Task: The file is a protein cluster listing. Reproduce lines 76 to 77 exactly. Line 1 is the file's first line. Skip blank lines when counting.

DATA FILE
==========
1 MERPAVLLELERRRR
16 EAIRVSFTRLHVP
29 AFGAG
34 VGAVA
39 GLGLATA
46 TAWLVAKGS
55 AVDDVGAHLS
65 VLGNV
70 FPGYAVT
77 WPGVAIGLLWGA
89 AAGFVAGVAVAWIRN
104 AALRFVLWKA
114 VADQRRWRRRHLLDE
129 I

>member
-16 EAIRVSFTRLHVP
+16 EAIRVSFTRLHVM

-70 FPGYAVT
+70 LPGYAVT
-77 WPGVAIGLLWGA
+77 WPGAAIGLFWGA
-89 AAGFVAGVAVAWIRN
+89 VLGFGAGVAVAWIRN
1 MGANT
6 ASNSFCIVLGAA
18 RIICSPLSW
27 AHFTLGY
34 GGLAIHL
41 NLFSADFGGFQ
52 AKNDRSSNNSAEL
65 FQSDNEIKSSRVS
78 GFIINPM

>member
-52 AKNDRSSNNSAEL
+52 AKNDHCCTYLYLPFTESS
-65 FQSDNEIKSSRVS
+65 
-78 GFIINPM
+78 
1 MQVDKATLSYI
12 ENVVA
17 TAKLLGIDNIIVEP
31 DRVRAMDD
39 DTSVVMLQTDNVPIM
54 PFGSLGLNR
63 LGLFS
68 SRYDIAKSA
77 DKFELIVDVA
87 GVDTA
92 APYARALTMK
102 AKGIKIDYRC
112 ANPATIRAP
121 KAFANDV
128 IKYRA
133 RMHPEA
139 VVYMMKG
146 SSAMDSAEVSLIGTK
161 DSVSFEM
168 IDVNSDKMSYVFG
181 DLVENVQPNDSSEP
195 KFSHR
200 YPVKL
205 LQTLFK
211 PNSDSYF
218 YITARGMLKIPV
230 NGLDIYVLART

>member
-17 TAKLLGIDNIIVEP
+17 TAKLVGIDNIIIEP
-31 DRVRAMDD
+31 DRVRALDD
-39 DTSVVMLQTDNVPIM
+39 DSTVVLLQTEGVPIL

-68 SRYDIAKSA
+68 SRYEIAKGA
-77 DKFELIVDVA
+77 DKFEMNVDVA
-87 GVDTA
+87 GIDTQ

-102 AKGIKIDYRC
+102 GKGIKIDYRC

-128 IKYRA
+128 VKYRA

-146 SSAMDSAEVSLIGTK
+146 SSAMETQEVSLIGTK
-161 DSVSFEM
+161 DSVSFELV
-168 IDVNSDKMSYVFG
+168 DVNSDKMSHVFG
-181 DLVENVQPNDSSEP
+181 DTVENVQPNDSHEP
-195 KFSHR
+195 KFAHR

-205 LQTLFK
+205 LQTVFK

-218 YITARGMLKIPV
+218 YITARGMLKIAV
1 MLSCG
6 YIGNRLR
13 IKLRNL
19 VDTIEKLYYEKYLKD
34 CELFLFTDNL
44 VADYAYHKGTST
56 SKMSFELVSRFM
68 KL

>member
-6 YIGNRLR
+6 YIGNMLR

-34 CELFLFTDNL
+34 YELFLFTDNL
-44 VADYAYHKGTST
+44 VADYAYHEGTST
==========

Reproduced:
-77 DKFELIVDVA
+77 DKFEMNVDVA